How much do fast-food workers really make? And are they mostly young people working their way through high-school? Why do some believe fast-food workers should make $10 to $15 an hour? If they don’t like their job, why don’t they just go out and find a better one? On Saturday, November 9th, I’ll address these questions and many more in my talk, “The Facts of Fast-Food Life.”
Hosted by the Democratic Women’s Club of Martin County, the event will take place at the Clarion Inn of Stuart, 1200 SE Federal Highway, Stuart, Fl. Doors open at 10am for coffee and the program begins at 10:30am. The event is free, but attendees are encouraged to bring non-perishable food items to contribute to food collection for those in need.
For more info go here https://www.facebook.com/events/359424994203177/?ref=22
Very excited to have published this piece. Brings together a variety of key elements from my newly created course, “Men, Masculinity, and Feminsims,” which I’m teaching for the second time this present fall semester.
Between 1982 and mid-2013, there were 67 mass shootings across the United States. As Mother Jones reports, mass shootings are defined as the killing of four or more people, not including the killer, in a single event. Thirty of these shootings occurred between 2006 and 2013. This list grew on September 16, 2013, when Aaron Alexis, a 34-year-old former Navy Reservist, killed 12 people and wounded several others on a District of Columbia naval base. Alexis, too, was killed during a shootout with police.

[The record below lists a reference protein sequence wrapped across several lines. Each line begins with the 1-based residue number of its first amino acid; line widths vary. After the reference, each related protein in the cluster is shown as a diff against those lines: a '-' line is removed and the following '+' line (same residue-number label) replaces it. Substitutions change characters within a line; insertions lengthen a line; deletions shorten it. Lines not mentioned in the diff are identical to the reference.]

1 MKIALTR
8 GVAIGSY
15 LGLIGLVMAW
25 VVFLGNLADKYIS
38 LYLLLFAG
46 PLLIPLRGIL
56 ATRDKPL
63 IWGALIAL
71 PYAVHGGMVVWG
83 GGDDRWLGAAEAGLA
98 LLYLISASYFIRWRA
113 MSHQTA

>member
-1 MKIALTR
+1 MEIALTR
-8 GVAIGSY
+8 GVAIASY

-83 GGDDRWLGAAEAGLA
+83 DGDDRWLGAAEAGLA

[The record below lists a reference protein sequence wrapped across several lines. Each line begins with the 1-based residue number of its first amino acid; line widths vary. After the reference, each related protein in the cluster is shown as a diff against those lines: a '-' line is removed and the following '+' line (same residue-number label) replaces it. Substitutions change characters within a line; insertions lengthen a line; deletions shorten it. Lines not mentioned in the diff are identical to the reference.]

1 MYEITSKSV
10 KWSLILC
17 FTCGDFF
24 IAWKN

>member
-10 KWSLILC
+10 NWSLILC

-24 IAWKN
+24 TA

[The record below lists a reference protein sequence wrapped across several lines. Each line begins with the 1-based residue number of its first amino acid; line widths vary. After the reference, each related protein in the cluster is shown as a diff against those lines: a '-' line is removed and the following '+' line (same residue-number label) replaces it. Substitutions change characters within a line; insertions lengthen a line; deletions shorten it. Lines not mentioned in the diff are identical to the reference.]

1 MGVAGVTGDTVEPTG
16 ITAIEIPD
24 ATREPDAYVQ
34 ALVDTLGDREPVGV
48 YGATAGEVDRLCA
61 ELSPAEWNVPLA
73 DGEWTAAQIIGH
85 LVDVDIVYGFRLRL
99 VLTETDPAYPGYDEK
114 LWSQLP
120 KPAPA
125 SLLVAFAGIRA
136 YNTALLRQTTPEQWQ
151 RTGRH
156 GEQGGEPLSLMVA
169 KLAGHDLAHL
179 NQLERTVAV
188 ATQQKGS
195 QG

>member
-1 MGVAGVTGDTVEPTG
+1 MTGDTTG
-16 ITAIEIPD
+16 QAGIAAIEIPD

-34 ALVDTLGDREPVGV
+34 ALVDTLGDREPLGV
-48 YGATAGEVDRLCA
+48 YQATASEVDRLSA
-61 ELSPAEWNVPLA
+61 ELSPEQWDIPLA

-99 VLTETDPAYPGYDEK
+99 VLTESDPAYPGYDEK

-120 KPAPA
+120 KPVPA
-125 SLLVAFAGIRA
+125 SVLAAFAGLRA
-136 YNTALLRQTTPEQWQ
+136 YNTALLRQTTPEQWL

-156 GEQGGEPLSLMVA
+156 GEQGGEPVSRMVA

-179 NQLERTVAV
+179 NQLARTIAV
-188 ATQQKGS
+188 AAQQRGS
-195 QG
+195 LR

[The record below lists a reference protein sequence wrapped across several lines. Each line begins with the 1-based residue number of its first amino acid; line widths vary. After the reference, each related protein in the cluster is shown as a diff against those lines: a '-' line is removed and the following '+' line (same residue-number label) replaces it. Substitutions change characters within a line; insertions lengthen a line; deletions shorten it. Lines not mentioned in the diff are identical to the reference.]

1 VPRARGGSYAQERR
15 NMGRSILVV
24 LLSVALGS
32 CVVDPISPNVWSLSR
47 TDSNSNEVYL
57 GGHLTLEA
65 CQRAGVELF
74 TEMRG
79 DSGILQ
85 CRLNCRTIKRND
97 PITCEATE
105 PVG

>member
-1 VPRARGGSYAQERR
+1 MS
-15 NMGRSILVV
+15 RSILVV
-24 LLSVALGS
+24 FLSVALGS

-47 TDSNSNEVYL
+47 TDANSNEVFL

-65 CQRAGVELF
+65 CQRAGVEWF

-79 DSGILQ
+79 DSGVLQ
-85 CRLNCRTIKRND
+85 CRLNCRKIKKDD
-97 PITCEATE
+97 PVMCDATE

Following the Sandy Hook Elementary School shooting, former NRA Executive Vice President Wayne Lapierre explained these events in part by stating: “The truth is that our society is populated by an unknown number of genuine monsters.” Joseph Engeldinger disagrees. Speaking of his nephew, Andrew, Joseph said, “I can only assume there was some kind of mental break there. He wasn’t a monster. … He was a real good kid, a real good person. He had a real good heart. … “ Certainly what Andrew did was evil. But the simplistic notion that such evil – causing profound unjustified pain and suffering to others – is the work of “genuine monsters” obscures the truth that the capacity for evil lurks in virtually all of us. Just as importantly, it obscures the social factors facilitating such evil, factors that are at least partially within our control……
I’m very excited to announce the publication of two (really three!) new pieces of writing:
The first essay attempts to address what I see is our failure to meaningfully explain, discuss, and creatively explore the importance of moral values in relation to issues of income differentials, low-wage labor, and ideas of respect.
The second uncovers some of the unknown facts of fast-food workers’ lives, including the fact most workers are women; and analyzes the many claims used to justify the exploitation of a 3+ million person labor force.
Please read and share with others! And if you’re interested in inviting me to speak before your church, club, or college on these issues, let me know.
7/7/2013: Men and Feminism: What do the two have to do with each other?